Thursday, May 3rd 2018

The Future of Quantum Computing is Counted in Qubits

At CES 2018 in January, Intel CEO Brian Krzanich predicted that quantum computing will solve problems that today take months or years for our most powerful supercomputers to resolve. Krzanich then unveiled Intel's 49-qubit superconducting quantum test chip, code-named "Tangle Lake."

Quantum computing is heralded for its potential. Leaders in scientific and industrial fields are hopeful quantum computing will speed advances in chemistry, drug development, financial modeling and climate change.
Quantum computations use quantum bits (qubits), which can be in multiple states at the same time - quite different from digital computing's requirement that data be either in one state or another (0 or 1, for example). Running a large number of calculations in parallel opens a future where complex problems can be solved in much less time on a quantum computer compared with a traditional digital device.

But while quantum computing has great potential, the field is in its infancy. And it will take many generations of qubit increases for quantum computers to begin solving the world's challenges.
"In the quest to deliver a commercially viable quantum computing system, it's anyone's game," said Mike Mayberry, corporate vice president and managing director of Intel Labs. "We expect it will be five to seven years before the industry gets to tackling engineering-scale problems, and it will likely require 1 million or more qubits to achieve commercial relevance."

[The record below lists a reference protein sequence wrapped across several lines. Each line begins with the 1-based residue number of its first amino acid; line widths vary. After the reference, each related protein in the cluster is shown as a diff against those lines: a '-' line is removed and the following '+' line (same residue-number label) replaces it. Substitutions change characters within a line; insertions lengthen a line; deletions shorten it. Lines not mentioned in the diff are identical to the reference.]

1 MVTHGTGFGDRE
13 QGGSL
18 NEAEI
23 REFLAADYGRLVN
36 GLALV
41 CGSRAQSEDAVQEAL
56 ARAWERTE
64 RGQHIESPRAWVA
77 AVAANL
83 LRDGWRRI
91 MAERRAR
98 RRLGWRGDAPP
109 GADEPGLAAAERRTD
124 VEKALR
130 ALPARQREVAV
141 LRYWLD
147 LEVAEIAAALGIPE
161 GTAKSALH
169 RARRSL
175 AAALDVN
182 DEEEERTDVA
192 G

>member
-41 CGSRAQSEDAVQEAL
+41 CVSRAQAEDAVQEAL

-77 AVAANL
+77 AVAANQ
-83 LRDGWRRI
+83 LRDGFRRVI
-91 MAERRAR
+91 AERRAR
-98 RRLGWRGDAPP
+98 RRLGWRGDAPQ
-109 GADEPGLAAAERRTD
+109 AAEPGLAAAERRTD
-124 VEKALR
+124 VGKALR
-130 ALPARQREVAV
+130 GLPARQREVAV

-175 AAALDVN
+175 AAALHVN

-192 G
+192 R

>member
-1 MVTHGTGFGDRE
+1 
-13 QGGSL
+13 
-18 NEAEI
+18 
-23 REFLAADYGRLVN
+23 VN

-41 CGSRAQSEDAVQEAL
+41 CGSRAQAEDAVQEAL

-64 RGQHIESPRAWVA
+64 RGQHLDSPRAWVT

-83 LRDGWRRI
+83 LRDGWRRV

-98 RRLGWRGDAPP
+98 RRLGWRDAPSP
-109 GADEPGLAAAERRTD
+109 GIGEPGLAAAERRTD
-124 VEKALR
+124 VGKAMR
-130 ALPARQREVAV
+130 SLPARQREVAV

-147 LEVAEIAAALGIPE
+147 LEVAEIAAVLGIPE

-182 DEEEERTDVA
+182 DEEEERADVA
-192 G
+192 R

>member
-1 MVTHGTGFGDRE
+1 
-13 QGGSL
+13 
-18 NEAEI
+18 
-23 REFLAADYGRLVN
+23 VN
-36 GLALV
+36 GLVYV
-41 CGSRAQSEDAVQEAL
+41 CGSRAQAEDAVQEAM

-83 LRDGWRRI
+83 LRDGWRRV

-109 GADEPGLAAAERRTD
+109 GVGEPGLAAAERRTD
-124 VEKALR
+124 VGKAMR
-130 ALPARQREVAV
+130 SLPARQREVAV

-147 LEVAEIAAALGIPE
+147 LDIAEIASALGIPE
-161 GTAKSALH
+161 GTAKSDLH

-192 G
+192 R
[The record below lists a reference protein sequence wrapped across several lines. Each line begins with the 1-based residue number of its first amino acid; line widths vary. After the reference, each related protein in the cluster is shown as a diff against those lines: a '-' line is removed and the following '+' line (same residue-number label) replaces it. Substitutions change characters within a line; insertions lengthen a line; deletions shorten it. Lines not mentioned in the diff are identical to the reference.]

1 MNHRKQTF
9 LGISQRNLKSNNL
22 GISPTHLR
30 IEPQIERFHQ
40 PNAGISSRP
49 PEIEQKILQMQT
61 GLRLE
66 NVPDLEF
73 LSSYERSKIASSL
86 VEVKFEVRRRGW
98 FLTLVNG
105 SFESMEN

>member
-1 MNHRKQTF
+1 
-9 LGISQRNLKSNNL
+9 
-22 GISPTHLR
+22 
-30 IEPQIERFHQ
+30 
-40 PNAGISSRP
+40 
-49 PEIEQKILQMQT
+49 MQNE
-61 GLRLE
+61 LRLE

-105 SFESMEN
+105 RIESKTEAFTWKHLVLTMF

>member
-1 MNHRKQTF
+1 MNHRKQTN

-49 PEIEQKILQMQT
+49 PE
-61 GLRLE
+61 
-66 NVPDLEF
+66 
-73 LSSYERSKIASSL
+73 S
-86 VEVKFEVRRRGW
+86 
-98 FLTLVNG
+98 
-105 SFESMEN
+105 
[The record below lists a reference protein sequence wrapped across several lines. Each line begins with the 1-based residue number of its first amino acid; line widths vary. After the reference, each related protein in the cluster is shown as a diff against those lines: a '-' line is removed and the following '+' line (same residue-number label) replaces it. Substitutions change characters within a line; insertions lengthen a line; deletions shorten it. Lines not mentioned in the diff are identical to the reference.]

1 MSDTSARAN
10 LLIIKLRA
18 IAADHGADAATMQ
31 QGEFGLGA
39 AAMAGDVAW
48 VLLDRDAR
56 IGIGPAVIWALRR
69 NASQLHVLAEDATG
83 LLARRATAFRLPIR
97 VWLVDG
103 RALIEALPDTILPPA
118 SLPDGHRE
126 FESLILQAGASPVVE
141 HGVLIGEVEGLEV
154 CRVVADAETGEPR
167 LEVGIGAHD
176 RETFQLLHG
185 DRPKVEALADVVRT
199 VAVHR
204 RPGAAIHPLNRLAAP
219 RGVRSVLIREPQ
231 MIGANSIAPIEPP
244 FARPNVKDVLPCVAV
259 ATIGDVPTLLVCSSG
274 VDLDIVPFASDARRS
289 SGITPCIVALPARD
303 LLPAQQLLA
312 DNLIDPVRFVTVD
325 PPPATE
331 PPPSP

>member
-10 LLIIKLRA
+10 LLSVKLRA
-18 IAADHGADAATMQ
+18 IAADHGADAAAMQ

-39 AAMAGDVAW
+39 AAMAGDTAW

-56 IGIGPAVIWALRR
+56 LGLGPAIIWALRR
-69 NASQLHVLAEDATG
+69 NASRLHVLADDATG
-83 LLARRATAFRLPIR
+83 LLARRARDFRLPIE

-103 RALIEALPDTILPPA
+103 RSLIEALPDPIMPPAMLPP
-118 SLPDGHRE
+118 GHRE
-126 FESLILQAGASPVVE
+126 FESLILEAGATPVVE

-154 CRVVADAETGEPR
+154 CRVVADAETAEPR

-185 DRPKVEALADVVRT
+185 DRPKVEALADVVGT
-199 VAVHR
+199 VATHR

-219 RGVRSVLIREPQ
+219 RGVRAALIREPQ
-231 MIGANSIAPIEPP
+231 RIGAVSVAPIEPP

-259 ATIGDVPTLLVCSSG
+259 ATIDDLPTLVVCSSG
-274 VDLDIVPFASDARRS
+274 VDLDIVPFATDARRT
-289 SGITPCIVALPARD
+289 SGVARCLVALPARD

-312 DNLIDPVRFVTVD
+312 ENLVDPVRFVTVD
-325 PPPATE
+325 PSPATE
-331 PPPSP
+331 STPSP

A small step in the quantum computing journey, the 3-inch-square Tangle Lake test chip is already in testing with Intel's quantum research partner QuTech in the Netherlands. Source: Intel Newsroom
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4 Comments on The Future of Quantum Computing is Counted in Qubits

#1
Arjai
Sounds like Intel should be partnering with Frigidaire. Computers might have the added bonus of keeping your beer cold.
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#2
Flanker
Specific tasks such as cryptography will be drastically changed by quantum computing. General-purpose computing and gaming not so much.
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#3
RejZoR
How is with D-Wave these days? They are the pioneers of quantum computing. I wonder how the future will be with quantum computers at some point in distant future in our portable devices. You know it'll happen. People never thought we'll carry around so much compute power in phones and look at us now. That was when power of computers was measured in metric tons and not in GFLOPS...

But yeah, quantum computing isn't good for everything, but will eventually in the future serve as a coprocessor for the normal CPU's. One day. Might even happen in our life time. Possibly.
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#4
mroofie
So goodbye to cryptocurrency guys & gals :cry:
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